Friday, 25 March 2016

Welsh Cybercrime Keyboard

Apparently one of our walking party on Snowdon on Wednesday had one of those tracker Apps on his iPhone and logged our route. The elevation setting was wrong however, as it was incorrectly calibrated and assumed a sea level start.

The boys who did the original climb started from the main road at the end of the lake and took the short cut up the side of the ridge on the shaded side - an altogether bigger challenge that was beyond the exertions of a bunch of over 60s.

I wonder why Welsh is compulsory in Welsh schools, as well as everything in Wales from road signs to council documentation being in English and Welsh, yet the BBC Wales news is broadcast in English only? Even on the BBC Wales news site Welsh seems to be an afterthought.

A lot of companies are touting their anti-cybercrime credentials on TV adverts at present as a selling point. Can't for the life of me think of anyone I know who has been affected by cybercrime though - misselling scandals aplenty, but not cybercrime. Is anti-cybercrime the new Y2K perhaps?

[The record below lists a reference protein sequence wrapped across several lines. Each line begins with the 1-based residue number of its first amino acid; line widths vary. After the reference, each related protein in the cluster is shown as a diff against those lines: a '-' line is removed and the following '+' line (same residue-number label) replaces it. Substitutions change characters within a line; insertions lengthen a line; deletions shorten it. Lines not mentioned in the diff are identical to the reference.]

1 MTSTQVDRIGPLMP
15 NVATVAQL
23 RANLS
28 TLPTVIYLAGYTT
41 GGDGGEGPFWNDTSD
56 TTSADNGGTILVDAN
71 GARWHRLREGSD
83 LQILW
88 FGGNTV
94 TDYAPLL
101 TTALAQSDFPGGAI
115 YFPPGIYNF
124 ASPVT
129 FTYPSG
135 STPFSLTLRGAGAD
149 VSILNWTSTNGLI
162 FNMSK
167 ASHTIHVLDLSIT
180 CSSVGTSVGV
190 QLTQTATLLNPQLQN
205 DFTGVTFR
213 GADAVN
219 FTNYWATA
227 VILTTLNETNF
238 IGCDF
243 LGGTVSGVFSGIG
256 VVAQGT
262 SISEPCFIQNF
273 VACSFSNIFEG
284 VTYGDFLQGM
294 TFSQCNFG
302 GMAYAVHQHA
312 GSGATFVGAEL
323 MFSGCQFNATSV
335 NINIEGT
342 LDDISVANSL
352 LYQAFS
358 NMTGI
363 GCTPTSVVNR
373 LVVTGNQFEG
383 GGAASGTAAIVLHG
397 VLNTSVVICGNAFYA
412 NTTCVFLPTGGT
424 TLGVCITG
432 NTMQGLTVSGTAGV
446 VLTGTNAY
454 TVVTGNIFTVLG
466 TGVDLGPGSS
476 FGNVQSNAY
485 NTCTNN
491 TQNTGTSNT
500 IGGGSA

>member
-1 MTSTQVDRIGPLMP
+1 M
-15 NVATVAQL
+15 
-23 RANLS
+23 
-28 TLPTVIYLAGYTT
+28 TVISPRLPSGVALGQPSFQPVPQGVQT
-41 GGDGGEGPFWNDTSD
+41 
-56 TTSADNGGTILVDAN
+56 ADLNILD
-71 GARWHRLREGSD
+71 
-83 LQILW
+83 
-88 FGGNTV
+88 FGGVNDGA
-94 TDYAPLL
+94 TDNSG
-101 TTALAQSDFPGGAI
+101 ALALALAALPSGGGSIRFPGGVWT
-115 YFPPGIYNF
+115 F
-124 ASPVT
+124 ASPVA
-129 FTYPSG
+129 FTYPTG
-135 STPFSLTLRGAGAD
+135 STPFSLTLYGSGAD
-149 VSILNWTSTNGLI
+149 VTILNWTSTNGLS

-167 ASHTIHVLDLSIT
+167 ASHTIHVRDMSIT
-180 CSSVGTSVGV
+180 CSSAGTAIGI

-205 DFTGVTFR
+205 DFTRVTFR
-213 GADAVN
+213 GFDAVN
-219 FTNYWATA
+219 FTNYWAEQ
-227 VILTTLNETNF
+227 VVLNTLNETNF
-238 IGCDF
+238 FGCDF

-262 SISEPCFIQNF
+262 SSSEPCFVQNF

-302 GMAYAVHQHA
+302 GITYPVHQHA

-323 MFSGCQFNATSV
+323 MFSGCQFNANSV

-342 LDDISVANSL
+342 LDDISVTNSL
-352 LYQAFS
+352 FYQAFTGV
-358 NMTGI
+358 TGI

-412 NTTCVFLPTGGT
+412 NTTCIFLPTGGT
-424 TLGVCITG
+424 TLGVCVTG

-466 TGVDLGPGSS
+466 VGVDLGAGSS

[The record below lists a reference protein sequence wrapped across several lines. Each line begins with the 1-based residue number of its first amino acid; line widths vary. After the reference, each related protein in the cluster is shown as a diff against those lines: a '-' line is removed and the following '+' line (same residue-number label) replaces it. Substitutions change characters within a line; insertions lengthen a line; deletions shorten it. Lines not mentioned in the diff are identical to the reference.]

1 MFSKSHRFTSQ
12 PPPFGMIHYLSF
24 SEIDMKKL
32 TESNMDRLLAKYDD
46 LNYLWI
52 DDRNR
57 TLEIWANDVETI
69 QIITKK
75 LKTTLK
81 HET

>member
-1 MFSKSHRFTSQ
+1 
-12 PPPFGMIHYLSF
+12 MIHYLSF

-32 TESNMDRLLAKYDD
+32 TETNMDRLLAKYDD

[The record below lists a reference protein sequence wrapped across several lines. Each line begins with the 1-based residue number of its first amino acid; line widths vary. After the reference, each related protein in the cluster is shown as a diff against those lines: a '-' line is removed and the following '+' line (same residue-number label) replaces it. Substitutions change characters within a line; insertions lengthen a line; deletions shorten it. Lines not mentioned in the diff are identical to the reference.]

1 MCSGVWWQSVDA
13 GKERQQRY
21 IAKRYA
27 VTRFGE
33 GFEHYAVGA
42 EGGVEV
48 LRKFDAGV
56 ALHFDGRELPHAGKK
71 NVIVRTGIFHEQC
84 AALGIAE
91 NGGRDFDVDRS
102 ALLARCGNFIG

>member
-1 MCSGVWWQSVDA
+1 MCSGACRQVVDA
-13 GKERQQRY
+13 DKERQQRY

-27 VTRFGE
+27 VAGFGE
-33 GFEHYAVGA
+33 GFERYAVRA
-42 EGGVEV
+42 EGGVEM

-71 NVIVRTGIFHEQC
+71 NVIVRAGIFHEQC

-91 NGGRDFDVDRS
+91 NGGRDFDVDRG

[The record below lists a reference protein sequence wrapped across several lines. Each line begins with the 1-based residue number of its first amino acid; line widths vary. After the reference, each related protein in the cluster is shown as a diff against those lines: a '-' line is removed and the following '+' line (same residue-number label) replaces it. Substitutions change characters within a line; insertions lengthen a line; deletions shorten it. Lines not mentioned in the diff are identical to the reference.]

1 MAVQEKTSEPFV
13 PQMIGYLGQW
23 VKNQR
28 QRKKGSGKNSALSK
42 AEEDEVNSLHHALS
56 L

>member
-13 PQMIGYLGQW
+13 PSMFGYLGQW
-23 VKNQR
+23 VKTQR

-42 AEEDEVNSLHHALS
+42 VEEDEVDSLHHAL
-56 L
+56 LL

Having started a new job I was given a new laptop - a piece of crap called the Dell Latitude E7250 (no Bluetooth, no DVD drive and a hard disk no larger than 110Gb, meaning it is filled to 90% capacity already with my old Dropbox data that's been gathering and growing since laptops were invented). Its only advantage is it is small and light for travelling, and the battery lasts a good couple of hours. Anyway, given the capacity limitation of the new laptop I have to keep the old one going and, naturally enough, the keyboards are vastly different, meaning lots of typos and garbled sentences on switching from leisure to work mode and vice versa. Touch typing is now a thing of the past and I really have to concentrate. Why can't keyboards be standardised as to the location of the cursor keys and the delete key at least?

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